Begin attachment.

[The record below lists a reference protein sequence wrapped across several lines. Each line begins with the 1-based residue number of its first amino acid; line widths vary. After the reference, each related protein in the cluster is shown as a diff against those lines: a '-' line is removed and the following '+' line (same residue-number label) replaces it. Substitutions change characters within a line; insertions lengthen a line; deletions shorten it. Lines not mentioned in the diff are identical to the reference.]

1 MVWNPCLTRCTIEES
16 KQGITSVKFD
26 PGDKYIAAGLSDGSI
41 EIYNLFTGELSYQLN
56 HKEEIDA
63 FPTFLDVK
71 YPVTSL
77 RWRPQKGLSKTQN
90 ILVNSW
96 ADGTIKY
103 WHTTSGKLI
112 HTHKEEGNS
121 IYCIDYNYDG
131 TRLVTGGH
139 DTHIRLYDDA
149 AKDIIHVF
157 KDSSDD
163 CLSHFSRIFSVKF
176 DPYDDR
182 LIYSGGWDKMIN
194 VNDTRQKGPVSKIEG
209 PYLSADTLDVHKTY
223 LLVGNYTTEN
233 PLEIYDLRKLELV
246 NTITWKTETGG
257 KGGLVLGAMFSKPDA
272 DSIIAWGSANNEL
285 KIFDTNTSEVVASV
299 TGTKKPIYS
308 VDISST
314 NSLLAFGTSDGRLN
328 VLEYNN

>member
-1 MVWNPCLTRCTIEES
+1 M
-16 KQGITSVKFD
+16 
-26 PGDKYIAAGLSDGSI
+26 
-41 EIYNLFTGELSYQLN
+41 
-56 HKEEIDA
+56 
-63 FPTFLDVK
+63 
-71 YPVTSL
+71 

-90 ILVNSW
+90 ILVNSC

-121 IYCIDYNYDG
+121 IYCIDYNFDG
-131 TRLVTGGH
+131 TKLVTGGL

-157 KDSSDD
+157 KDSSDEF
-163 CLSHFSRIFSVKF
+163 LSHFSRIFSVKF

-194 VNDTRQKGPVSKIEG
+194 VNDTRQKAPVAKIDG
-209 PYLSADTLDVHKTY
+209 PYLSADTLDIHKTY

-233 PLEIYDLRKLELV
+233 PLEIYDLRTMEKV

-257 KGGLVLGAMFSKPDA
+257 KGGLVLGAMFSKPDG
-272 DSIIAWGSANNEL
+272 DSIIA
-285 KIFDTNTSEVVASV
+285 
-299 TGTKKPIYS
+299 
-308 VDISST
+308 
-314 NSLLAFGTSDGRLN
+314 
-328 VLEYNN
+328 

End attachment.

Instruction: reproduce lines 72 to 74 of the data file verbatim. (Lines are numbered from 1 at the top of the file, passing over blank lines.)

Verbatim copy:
+299 
-308 VDISST
+308 